At least three other big-dollar spec houses are rising on Everglades Island. And last month, the Architectural Commission approved an oceanfront Mediterranean-style mansion, to be developed on spec, for a vacant lot at 910 S. Ocean Blvd. in the Estate Section. That property is still for sale in the MLS, and the waiting-in-the-wings developer remains unidentified.
Even so, the price of those properties pales in comparison to the most expensive house listed for sale in the MLS: Netscape co-founder Jim Clark’s historic estate at 1500 S. Ocean Blvd., which Condon is marketing at $115 million.
Building spec houses, or any home, requires land of course. Property owners have been busy of late carving new lots from existing estates, an important strategy on an island built out years ago.
Over the summer, a new Estate Section subdivision came online on property that once was the estate of the late John S. Kluge at the corner of El Bravo Way and South County Road. Angle has four of the subdivision’s lots listed at prices ranging from about $6.9 million to about $14.5 million. A neighbor this month paid nearly $7 million for the fifth lot.
And separate developers have submitted plans to the town for two other lavish spec houses, each on a property created by a so-called “lot split” at a larger estate — one on the beach at 901 N. Ocean Blvd. and the other on the lake at 446 N. Lake Way. Designs for both houses are still in the approval stage.
Meanwhile, a 2-acre oceanfront lot that was once part of the oceanfront estate Donald Trump sold to Russian billionaire Dmitry Rybolovlev nine years ago sold for $37 million this month at 535 N. County Road. It was the second of three lots to sell there in a subdivision created last year. The other lot sold for $34.34 million last fall, and the third is no longer on the market. Moens handled both sides of the two lot sales.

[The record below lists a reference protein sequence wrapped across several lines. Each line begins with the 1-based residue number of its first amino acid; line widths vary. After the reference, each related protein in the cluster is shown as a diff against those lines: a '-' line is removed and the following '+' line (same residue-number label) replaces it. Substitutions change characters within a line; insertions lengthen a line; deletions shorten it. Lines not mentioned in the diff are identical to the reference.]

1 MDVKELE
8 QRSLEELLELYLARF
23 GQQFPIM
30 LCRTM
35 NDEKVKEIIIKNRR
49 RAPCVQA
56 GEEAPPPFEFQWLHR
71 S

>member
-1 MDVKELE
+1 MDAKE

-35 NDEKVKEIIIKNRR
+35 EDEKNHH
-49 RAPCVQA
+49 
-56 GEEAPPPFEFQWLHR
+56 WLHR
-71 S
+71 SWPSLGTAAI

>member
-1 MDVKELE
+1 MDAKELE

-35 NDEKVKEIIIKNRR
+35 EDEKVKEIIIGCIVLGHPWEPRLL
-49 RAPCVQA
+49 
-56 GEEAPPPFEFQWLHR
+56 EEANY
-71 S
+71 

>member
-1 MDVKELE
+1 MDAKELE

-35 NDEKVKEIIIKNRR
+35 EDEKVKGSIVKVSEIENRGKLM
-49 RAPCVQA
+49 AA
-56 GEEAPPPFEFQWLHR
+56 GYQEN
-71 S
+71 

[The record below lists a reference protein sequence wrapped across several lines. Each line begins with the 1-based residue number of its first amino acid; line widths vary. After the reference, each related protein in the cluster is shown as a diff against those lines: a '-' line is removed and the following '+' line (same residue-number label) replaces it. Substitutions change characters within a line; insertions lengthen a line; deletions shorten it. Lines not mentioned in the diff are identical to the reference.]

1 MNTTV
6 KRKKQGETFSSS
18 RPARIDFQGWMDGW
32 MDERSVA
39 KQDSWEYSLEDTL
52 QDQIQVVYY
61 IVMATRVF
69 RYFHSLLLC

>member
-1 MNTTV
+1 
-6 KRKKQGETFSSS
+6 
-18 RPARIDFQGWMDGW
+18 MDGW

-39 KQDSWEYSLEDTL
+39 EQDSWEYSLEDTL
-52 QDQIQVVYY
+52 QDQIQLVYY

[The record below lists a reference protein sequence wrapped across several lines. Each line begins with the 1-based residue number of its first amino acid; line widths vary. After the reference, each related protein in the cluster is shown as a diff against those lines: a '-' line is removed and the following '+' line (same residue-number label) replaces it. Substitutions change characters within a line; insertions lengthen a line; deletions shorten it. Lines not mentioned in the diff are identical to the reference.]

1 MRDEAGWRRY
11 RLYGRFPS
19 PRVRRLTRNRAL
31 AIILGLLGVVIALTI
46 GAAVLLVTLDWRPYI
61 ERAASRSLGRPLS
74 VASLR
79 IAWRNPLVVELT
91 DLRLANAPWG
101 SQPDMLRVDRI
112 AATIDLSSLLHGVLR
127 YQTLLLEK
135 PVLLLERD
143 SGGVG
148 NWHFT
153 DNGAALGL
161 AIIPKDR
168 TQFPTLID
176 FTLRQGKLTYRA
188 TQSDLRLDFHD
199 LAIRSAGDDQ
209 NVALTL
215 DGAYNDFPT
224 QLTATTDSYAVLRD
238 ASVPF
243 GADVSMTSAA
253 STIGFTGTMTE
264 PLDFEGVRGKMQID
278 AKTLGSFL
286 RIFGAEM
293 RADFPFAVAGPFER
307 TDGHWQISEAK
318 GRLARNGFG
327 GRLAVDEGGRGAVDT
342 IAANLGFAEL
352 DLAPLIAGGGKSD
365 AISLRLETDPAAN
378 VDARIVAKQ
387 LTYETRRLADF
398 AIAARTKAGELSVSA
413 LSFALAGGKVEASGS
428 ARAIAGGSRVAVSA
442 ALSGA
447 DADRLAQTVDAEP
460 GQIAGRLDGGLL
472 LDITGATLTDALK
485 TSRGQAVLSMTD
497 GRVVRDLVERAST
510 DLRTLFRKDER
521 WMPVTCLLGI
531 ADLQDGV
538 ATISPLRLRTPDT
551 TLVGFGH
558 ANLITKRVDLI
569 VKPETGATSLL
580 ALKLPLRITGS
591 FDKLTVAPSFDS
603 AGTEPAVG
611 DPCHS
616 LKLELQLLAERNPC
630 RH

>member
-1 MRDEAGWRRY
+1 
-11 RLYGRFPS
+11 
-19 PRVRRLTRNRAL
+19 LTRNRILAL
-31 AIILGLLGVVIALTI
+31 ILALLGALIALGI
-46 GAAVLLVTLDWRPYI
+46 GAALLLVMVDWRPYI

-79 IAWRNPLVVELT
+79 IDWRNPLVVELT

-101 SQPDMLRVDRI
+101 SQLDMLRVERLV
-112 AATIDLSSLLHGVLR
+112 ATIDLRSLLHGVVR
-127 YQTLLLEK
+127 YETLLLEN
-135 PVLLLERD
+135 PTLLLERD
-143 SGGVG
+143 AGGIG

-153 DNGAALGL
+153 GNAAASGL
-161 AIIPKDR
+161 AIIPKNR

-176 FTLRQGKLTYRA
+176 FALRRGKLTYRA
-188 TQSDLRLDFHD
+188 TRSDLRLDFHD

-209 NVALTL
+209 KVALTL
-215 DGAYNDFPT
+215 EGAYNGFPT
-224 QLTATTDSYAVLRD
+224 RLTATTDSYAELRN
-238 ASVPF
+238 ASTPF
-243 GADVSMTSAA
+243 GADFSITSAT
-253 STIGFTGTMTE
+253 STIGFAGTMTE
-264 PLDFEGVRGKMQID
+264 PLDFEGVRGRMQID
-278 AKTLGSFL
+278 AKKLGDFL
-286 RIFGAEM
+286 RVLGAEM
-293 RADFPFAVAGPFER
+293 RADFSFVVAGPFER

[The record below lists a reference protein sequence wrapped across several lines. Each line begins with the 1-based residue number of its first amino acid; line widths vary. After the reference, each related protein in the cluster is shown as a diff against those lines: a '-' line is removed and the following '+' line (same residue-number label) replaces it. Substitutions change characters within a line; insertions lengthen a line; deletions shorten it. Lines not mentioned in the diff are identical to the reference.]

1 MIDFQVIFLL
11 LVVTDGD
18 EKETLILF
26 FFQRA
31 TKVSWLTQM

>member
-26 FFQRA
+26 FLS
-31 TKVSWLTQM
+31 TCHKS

What other land is available in Palm Beach this season?
The MLS this week showed 27 properties in the land category — but only 10 of those are vacant lots. That leaves 17 houses being marketed as tear-downs, at least some of which have elevations that wouldn’t meet new flood-plain regulations.
“As a result, it’s practically impossible for buyers to insure them without raising their elevations,” said Bill Yahn, who oversees the Corcoran Group’s Palm Beach office. “They’re perfectly nice homes but the elevation is poor. Five years ago, these homes would have been sold as livable houses, and the buyers would have gotten them insured.”
The possibility of flooding was brought home to would-be buyers this summer when Hurricane Harvey caused massive flooding in southeast Texas. Palm Beach officials have repeatedly warned about flooding threats caused by hurricanes.
The Price Must Be Right
All of the sales activity of late has certainly boosted closing prices, according to sales reports. The single-family market’s so-called sweet spot — the price at which a wide swath of buyers won’t balk if a property is of good quality — has risen over the past four years from about $6 million to about $8 million, said Yahn.
But even in Palm Beach, where people often have the resources to turn lavish dreams into reality, the final price is likely to be the subject of hard-won negotiations in this revved-up market, brokers agreed.
“People are not going going to grossly overpay for what they want,” said Brown Harris Stevens broker Ava Van de Water. “They’re smart. They’re savvy. They will pay a premium if a house is just what the buyer wants. But they won’t overpay.”
Source: Palm Beach Daily News